Dave: Ironically, our movie that I am most proud of is currently unwatchable on YouTube or mobile devices, although we do have a few DVD copies lying around somewhere. The original and epic-length BatDave & Buster The Dog Wonder was a labor of love that consumed nearly 5 months of my life to write, film, produce and star in back in early 2013. The story of a grown man from New Jersey obsessed with Batman who takes his poor old dachshund along with him to fight crime may seem like just a silly children’s tale at first, but there is a powerfully positive message hidden amongst the costumes and craziness.
I have always been enamored with the notion of the flawed, bumbling yet well-intentioned leading man. The brilliant acting and physical comedy of Peter Sellers, Don Adams and SNL’s Mike Myers are what I often draw upon. BatDave is cut from that same cloth; he earnestly sees himself as superhero Clint Eastwood or Steve McQueen, but the rest of the world merely sees him as a nuisance. And the dual threads of our wacky Joker storyline and sinister Bane storyline are intended to take the viewer from what seems to be just another cheesy Batman spoof to a life-and-death climax, where the importance of friendship, loyalty and just plain doing the right thing may or may not be enough to overcome the violent and reason-blinding evil of Bane.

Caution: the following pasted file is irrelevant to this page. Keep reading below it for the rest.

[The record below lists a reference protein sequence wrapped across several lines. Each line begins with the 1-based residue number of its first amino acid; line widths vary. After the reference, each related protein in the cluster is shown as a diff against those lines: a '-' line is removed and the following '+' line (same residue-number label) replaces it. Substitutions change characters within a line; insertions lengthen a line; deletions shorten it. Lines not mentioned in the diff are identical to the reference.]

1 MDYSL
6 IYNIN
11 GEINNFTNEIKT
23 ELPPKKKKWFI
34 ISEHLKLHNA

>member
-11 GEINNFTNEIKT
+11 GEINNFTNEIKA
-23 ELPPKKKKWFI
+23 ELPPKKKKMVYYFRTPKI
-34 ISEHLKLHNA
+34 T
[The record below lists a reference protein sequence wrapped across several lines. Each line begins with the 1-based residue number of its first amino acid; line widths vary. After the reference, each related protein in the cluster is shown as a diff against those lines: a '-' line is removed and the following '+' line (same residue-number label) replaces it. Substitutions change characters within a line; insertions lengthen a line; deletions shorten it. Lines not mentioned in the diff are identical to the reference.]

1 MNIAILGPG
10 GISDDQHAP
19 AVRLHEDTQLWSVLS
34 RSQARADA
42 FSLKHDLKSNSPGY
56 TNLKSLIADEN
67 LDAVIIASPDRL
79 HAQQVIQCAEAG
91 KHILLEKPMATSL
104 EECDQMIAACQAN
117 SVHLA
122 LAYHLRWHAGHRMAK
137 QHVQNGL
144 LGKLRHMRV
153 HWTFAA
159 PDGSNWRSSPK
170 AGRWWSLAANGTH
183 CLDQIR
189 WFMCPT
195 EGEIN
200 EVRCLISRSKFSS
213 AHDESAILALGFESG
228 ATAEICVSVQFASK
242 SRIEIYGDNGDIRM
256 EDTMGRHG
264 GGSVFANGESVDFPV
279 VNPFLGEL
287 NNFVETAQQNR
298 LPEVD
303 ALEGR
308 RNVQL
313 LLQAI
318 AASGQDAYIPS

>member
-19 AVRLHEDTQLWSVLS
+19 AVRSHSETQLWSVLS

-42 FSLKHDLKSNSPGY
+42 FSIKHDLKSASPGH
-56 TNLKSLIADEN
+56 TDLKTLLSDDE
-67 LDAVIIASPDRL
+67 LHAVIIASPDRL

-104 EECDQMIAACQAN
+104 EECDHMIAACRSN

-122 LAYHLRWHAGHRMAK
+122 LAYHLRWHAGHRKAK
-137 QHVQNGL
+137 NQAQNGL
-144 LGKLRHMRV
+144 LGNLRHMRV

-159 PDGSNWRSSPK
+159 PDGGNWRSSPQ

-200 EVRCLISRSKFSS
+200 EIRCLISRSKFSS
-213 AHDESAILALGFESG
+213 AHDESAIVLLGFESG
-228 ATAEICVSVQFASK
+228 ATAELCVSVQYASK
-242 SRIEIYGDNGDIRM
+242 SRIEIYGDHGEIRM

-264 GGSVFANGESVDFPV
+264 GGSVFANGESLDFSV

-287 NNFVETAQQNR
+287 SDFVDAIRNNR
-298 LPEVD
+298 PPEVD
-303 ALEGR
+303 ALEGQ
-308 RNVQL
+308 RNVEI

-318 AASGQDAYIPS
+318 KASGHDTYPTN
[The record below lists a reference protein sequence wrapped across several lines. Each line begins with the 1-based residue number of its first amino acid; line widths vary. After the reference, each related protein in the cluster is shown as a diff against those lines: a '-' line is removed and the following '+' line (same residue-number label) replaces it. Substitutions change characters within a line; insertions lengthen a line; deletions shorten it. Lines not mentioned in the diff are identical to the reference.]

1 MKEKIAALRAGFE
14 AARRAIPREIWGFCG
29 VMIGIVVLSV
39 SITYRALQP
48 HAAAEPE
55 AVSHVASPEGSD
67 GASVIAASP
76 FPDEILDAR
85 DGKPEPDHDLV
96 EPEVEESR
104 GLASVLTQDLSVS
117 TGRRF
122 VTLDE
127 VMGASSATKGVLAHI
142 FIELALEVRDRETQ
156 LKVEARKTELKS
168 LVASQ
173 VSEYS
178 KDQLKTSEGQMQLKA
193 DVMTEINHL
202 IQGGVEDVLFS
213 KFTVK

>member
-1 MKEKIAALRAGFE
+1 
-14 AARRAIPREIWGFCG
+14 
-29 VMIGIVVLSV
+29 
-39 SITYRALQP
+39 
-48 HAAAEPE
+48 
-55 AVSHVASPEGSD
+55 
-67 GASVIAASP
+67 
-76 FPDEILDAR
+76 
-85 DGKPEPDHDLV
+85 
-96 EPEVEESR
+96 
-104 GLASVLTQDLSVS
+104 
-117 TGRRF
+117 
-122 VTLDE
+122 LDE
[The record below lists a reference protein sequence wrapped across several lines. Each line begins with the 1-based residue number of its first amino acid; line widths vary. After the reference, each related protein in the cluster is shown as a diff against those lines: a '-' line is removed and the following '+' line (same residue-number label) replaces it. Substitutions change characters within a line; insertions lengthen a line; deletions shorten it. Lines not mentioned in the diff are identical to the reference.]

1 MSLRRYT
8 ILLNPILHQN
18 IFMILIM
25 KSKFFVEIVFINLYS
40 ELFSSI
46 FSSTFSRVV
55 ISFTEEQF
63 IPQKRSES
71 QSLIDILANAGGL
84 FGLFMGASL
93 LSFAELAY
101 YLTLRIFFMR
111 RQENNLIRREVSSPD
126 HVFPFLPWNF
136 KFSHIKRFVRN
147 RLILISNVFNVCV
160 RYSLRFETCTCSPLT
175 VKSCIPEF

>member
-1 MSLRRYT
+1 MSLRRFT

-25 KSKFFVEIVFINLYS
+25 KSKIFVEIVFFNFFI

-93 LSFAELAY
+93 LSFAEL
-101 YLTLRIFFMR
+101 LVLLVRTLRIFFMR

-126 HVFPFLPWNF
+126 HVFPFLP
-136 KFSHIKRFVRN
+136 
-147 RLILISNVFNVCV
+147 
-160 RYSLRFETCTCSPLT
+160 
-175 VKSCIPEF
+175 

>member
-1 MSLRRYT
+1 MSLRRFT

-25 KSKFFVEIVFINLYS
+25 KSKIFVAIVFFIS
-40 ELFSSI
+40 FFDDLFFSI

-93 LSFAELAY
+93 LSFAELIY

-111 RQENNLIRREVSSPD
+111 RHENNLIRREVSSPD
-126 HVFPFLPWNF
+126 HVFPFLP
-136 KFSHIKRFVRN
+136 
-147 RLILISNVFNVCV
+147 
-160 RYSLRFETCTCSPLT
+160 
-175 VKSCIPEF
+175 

Unfortunately, Denny and I were very naive when it came to YouTube’s strict song copyright violations, and the audio to many of our earlier BatDave fan films have been either muted or distorted. We are already in the process of removing the original copyrighted tunes and replacing them with new unlicensed music, such as me singing the opening and closing themes! You live and you learn.
Denny and I will have a leaner and meaner Director’s Cut of BatDave & Buster The Dog Wonder out by this September, which I think will find a whole new audience for our wonderfully strange Bat-themed adventure/comedy/drama.
Dan: What’s the oddest thing that came from doing these movies?
Dave: The oddest or most delightful thing about the BatDave “franchise” is actually two things. One: We have become good friends with many of the people that we have featured in our fan films over the past three years. Incredibly talented cosplayers, artists, writers, craftspersons and actors who “get” what Denny and I are doing seem to naturally gravitate towards us and we consider it an honor to spotlight them whenever possible. As I said earlier, we grew up LOVING comic books, old movies, video games, TV shows. etc. As goofy as we all get with each other on and offscreen, we have a genuine respect and great appreciation for the industry giants that we cross paths with.